Toronto-based Lynd is best known for his prizewinning trilogy of gay male narrative miniatures, the breakup musical Together and Apart (1985), R.S.V.P. (1991, 23), and The Fairy Who Didn't Want to Be a Fairy Anymore (1992, Genie, Best Short Fiction). Their masterful orchestration of music and affect is not surprising, given Lynd's acknowledged inspiration in Virginia Woolf, Barbra Streisand and Julie Andrews, and R.S.V.P. is arguably the masterpiece. Thanks to the Pandemic, the 1980s and 1990s were drowning in elegies, an ancient art form that that lost generation had to reinvent. But this short fiction about the lover, friends and family of a Toronto man who has died of AIDS is perhaps the simplest, and the most beautiful and heartfelt of all. Thanks to CBC Radio, the deceased man's musical request becomes a posthumous reminder not only of his personal taste but also of music's power to heal, and, thanks to the broadcaster's national constituency across the time-zone grid, the song is a repeated ritual new listeners are added each hour to the community of the grieving. R.S.V.P. reached an international audience as part of the 1993 package Boys' Shorts: The New Queer Cinema(See (R of T, ch. 9)).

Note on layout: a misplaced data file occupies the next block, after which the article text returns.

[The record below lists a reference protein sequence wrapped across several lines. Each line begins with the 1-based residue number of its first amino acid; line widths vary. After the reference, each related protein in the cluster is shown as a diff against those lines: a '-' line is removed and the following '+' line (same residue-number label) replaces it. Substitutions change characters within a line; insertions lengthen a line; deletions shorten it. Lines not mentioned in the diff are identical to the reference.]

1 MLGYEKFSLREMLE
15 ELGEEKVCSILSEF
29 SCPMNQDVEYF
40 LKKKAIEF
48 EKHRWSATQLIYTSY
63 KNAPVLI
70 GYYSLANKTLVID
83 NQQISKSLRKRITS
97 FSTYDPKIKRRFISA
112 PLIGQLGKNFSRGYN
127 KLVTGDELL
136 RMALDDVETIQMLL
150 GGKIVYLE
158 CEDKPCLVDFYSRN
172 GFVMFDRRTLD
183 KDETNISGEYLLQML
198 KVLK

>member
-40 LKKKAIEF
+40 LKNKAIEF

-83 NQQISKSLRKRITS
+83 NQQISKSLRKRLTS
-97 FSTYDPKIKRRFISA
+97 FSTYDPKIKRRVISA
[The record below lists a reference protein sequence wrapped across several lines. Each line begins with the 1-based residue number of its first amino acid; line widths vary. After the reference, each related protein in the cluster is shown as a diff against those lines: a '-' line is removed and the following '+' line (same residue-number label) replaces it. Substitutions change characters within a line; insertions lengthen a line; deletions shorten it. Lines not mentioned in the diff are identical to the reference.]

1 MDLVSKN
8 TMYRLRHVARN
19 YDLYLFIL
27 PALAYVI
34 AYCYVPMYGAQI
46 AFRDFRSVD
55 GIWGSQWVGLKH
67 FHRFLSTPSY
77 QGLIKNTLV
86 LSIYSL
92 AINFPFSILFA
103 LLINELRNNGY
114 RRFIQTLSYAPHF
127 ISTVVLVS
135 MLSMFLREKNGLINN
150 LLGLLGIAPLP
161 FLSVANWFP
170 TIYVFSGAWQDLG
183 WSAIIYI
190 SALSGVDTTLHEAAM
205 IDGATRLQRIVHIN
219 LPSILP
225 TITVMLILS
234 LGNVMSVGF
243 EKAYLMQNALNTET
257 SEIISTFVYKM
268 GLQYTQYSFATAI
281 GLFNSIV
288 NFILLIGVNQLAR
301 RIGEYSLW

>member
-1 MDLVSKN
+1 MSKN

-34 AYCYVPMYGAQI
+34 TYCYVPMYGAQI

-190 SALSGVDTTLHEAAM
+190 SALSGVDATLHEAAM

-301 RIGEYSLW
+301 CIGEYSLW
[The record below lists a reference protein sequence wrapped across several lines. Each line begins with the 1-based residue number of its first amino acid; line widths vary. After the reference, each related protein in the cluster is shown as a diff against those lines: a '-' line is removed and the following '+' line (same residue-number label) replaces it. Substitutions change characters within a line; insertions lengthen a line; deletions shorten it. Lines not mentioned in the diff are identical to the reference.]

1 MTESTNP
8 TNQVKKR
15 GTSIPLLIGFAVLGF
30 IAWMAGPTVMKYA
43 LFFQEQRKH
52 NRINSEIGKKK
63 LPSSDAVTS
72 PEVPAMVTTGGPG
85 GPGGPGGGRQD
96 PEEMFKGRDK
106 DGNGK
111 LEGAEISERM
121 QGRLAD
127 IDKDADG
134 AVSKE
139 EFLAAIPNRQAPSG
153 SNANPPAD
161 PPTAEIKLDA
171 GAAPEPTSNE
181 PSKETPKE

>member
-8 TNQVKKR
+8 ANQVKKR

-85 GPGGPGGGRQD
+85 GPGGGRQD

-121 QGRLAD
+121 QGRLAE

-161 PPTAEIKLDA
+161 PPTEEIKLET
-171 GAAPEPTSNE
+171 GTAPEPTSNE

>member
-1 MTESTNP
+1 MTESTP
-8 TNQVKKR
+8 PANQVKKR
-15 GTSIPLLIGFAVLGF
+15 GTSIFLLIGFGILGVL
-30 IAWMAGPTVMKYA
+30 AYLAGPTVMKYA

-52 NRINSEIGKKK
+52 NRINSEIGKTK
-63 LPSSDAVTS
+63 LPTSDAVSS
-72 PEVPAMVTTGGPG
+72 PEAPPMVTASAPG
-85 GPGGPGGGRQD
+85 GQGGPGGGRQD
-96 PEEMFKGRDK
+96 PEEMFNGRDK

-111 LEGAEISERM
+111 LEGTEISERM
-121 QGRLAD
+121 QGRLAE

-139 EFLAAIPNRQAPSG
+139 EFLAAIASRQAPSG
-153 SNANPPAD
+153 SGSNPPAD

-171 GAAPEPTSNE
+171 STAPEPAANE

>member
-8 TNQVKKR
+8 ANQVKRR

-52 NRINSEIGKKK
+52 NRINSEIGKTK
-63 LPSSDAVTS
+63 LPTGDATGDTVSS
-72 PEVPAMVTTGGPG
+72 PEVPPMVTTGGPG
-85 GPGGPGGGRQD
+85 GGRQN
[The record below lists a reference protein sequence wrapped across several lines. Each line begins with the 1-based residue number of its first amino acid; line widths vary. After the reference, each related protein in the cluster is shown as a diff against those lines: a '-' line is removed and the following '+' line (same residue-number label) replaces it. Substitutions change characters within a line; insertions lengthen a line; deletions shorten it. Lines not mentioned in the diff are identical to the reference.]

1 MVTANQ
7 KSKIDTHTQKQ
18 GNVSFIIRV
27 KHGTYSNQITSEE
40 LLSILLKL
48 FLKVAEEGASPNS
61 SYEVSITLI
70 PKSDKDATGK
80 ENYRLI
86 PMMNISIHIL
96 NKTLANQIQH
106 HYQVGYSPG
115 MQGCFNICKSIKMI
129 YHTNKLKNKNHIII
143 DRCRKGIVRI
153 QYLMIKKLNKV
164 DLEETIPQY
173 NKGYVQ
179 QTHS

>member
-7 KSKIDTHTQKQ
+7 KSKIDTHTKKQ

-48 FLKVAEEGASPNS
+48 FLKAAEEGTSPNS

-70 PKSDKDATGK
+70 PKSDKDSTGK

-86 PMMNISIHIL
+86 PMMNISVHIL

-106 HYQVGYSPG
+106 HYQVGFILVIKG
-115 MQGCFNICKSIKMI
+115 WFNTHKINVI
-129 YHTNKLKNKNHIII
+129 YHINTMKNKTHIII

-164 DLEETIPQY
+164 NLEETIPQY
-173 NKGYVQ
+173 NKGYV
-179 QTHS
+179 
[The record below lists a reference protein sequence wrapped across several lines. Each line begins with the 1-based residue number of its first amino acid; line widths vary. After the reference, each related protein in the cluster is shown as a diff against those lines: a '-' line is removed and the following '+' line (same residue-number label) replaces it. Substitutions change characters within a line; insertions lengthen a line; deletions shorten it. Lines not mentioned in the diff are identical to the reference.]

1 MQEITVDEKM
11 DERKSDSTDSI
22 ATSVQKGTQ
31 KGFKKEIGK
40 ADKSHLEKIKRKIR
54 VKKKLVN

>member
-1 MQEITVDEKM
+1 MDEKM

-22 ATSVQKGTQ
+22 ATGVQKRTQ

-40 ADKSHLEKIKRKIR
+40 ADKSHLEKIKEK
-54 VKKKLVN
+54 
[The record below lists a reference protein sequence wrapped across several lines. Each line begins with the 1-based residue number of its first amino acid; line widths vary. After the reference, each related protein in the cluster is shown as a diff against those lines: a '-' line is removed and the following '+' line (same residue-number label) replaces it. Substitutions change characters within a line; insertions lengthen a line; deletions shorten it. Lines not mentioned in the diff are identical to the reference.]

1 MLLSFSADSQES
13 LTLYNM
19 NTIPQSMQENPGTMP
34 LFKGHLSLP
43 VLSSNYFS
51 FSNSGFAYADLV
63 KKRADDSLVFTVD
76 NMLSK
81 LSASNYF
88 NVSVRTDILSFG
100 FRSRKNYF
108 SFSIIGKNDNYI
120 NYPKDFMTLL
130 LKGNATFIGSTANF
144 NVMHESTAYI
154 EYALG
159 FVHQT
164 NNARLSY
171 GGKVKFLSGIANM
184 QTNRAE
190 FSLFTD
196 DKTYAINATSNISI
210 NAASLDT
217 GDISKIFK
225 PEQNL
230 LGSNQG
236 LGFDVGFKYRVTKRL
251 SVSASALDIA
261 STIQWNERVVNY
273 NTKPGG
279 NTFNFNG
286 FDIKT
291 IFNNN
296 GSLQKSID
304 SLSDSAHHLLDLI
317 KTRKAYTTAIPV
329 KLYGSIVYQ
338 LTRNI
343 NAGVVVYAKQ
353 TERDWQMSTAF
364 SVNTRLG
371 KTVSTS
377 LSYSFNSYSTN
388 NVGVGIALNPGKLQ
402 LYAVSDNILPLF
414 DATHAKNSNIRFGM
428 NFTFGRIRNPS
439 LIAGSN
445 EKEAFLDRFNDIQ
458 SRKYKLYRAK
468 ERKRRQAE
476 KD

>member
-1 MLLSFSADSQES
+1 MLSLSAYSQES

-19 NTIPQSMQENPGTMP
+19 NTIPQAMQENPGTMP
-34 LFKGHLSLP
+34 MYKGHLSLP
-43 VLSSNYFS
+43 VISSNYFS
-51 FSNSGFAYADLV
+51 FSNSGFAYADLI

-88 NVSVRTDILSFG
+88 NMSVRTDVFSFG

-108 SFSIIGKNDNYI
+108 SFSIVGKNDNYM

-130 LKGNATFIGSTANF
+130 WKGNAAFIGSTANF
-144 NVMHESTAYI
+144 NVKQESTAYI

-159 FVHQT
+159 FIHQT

Daniel MacIvor's performances are foundations for both R.S.V.P. and the whimsical allegory of self-hatred and affirmation Fairy. The collaboration of director and actor continued with Lynd's adaptation of MacIvor's one-person play House in 1995, funded like Fairy through the CFC. Built on the actor's provocative sensibility and stage charisma, House received mixed reviews, and Lynd moved on to directing mostly TV episodes (Queer as Folk, DeGrassi: The Next Generation) and TV films (the children's fantasy I Was a Rat, BBC/CBC, 2002; and the NB health care social melodrama Open Heart, 2004).